General Questions From A Complete Newbie

Decorating By ohayr639 Updated 24 Jul 2009 , 3:51pm by djs328

ohayr639 Posted 23 Jul 2009 , 2:29pm
post #1 of 11

So I am very new to the making cakes thing and to Cake Central and I had a few questions that I can't find in the forums.
1. Is it wrong to look at pictures on here and try to make them myself, I would not tell people that I created them on my own?
2. Does anyone know the rules for selling cakes in Colorado or the process for getting a license?
3. Does anyone know if I can write off my cake supplies on my taxes if I am not licensed to sell cakes?

Thanks so much! icon_smile.gif

10 replies
cylstrial Posted 23 Jul 2009 , 6:28pm
post #2 of 11

Welcome to CC!

1. I don't think it's wrong to look at something and recreate it. Although, I do believe that you should give credit to the person (I always put who the name of who created the cake). And I always try to change it in some way to make it my own.

2. Here is the link for the info that KelleyM has gathered. It's grouped state by state.
http://www.cakecentral.com/cake-decorating-ftopict-586218.html

3. I have no idea!

mkm25 Posted 23 Jul 2009 , 6:46pm
post #3 of 11

Hello and welcome! I can't help you with your second and third questions, but I believe most people are ok with you adapting their cake design to their own. I see no problem with taking inspiration from someone else's work - after all, don't all artists work from "inspiration"? I agree with cylstrial, though, that you should credit the original artist when possible. You might even show that person your work - I know I'd love to see a cake that was inspired by my work! icon_smile.gif

ohayr639 Posted 23 Jul 2009 , 7:07pm
post #4 of 11

Thanks cylstria but I tried that link and for some reason it open on my computer. I can't download the document. Thank you to mkm25 as well. Would it be wrong to give the credit back to the person who originally thought/created the cake but then to sell it? Someone told me that would be wrong but people go into cake stores all the time with magazines and say make me this cake! So I was not sure.

mkm25 Posted 23 Jul 2009 , 7:15pm
post #5 of 11

No, I think it's perfectly acceptable to sell a cake, even though the design was adapted from someone else's work. It's not always possible to credit the original artist, but it's nice when you do. icon_smile.gif

GL79 Posted 23 Jul 2009 , 7:42pm
post #6 of 11

Yes everyone is right, as far as expensing your costs on the tax return, yes you can, so keep track of every expense related to your business, I'm an accountant and a newbie at making cakes too.

playingwithsugar Posted 23 Jul 2009 , 7:53pm
post #7 of 11
Quote:
Originally Posted by GL79

Yes everyone is right, as far as expensing your costs on the tax return, yes you can, so keep track of every expense related to your business, I'm an accountant and a newbie at making cakes too.




But if she's not licensed, how can she be in business? The only way she can deduct the cost of her supplies/tools, etc, is if she is paying taxes on her profits.

Theresa icon_smile.gif

GL79 Posted 23 Jul 2009 , 8:04pm
post #8 of 11

Theresa "But if she's not licensed, how can she be in business? The only way she can deduct the cost of her supplies/tools, etc, is if she is paying taxes on her profits. "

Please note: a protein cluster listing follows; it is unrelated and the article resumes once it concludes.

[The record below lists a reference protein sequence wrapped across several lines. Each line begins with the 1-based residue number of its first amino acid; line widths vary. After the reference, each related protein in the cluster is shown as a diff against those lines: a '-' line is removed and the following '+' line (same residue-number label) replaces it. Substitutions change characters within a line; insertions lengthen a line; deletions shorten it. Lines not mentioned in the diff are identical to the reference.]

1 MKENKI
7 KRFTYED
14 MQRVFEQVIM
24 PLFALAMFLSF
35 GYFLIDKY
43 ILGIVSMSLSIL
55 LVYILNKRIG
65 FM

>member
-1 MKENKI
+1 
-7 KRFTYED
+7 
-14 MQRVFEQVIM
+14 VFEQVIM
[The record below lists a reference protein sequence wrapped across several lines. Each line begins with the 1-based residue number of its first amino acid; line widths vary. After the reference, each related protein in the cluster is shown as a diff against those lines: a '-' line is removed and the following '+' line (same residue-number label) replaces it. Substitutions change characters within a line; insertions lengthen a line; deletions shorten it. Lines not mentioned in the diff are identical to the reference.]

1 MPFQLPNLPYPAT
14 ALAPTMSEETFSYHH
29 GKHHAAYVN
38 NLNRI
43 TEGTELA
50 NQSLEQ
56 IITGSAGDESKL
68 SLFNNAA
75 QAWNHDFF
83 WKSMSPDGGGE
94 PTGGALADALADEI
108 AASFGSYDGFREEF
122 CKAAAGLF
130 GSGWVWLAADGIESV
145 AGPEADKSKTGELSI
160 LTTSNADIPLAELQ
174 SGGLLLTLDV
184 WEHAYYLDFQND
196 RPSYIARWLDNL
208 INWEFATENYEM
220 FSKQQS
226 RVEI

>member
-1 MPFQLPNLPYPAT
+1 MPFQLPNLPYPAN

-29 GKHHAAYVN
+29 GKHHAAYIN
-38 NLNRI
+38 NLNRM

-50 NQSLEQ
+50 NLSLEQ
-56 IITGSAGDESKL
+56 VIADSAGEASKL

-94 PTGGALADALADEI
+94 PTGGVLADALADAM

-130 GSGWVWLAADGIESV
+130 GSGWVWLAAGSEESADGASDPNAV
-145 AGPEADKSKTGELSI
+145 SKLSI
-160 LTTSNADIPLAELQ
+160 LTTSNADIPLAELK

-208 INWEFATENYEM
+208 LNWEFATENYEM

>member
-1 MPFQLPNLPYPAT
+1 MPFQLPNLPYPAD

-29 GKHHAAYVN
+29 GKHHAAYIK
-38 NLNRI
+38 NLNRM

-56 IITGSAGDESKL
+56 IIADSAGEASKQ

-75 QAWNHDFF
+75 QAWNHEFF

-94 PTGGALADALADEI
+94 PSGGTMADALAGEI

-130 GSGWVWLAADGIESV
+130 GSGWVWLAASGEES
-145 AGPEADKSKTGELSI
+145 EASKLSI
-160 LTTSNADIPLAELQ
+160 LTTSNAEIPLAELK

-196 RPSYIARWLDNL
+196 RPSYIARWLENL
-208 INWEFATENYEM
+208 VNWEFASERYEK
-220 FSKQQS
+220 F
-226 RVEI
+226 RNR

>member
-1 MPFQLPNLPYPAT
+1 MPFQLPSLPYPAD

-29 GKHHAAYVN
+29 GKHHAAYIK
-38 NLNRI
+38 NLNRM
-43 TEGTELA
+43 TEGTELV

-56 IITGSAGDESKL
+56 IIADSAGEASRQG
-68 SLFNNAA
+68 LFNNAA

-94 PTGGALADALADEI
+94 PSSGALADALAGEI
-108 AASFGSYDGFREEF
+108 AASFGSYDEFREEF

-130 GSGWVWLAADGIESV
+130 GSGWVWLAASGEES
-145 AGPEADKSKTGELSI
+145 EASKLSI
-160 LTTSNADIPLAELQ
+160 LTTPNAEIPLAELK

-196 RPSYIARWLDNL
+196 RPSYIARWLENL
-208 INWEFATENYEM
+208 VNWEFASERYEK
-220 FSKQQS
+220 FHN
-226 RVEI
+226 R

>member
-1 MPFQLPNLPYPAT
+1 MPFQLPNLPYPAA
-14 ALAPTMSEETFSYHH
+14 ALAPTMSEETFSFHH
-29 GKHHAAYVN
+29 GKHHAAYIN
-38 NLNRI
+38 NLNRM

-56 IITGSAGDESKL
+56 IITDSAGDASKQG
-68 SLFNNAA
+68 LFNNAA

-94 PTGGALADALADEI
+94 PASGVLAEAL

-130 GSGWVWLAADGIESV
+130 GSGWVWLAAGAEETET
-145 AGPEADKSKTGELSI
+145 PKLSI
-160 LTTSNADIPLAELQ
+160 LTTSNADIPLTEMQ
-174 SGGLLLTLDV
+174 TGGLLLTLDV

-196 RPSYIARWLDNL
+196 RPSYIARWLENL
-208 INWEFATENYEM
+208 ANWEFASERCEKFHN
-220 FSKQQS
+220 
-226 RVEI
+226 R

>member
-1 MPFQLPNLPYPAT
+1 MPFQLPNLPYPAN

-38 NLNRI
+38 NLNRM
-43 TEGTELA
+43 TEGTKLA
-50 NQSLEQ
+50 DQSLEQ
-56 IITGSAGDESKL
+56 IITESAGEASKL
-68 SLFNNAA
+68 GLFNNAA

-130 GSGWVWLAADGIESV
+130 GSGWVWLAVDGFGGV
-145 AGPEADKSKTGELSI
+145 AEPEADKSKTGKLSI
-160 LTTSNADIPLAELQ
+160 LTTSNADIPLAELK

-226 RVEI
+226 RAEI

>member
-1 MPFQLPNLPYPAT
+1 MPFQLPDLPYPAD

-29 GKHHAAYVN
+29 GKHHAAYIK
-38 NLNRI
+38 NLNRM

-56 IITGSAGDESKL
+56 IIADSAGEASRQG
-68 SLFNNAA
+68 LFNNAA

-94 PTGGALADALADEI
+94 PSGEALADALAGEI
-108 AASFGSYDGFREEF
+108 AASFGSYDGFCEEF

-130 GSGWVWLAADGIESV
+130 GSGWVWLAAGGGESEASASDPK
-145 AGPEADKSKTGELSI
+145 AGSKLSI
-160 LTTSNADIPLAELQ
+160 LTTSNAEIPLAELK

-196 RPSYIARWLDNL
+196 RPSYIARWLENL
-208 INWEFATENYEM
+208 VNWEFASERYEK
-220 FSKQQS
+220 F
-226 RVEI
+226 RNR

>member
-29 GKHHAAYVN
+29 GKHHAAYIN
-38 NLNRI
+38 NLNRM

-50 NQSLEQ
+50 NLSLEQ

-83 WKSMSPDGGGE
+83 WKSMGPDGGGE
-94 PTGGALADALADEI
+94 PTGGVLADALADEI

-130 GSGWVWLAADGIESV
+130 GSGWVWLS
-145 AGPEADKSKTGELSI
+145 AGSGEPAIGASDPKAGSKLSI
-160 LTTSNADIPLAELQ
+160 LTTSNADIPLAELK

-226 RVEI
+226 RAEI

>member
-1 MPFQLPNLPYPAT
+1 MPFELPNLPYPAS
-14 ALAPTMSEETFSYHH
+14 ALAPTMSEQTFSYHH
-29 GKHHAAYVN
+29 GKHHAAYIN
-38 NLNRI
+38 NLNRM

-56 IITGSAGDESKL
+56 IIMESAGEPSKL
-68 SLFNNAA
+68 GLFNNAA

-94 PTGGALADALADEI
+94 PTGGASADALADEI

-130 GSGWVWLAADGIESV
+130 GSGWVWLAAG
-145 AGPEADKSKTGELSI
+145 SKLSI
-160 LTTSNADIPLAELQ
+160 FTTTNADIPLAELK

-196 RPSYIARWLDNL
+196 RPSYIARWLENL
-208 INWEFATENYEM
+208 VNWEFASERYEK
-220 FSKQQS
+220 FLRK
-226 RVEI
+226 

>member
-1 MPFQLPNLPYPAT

Besides a license you need a state tax #, and that's the one you need to pay taxes. But for know keep track of you income and expenses, your tax return won't be filed 'til next year, by then you'll probably have your business set up.

DreamCakesOnline Posted 23 Jul 2009 , 8:24pm
post #9 of 11

Another accountant here... Yes, keep track of them and pursue licensing quickly. You can deduct initial setup costs like small equipment, state licensing fees and even materials if you're using them as "promotional" or "research and development". I think the federal limit is $5,000 before you have to start spreading the expenses out over several years (as opposed to deducting them all in the year they were incurred). If you incorporate or become an LLC, you'll need to get a federal and state tax ID number so you're not handing out your social for wholesale pricing (no sales tax on things going into your goods you sell). You'll probably also have to collect sales tax if your state taxes food. However, if you don't pursue licensing, the expenses would be disallowed as a hobby instead of a business and if you have a business and you don't actively run it as a business they will also try to prove it's a hobby in an audit. For instance, if you raise purebred animals and don't sell them. Best thing to do is to get up with a CPA in your state to advise you on everything.

debster Posted 24 Jul 2009 , 2:30am
post #10 of 11

I'm in Ohio and not licensed we work under the cottage law here. Yes my CPA told me I can claim my expenses and I did last year. I agree with giving credit where credit is due also. Happy Baking and good luck with the business!! Post pictures for us please.

djs328 Posted 24 Jul 2009 , 3:51pm
post #11 of 11

Welcome to CC! It's a great place to learn and grow and be inspired!! (It's quite an addiction, actually!
Regarding your first question...whenever I see a cake I'd like to try or even use a part of, I try to PM (private message) the person and ask if they'd mind...most people on here are more than happy to help and inspire and provide tips! ) And yes, giving credit where it's due is a nice little thank you! icon_smile.gif

Good luck and happy caking!

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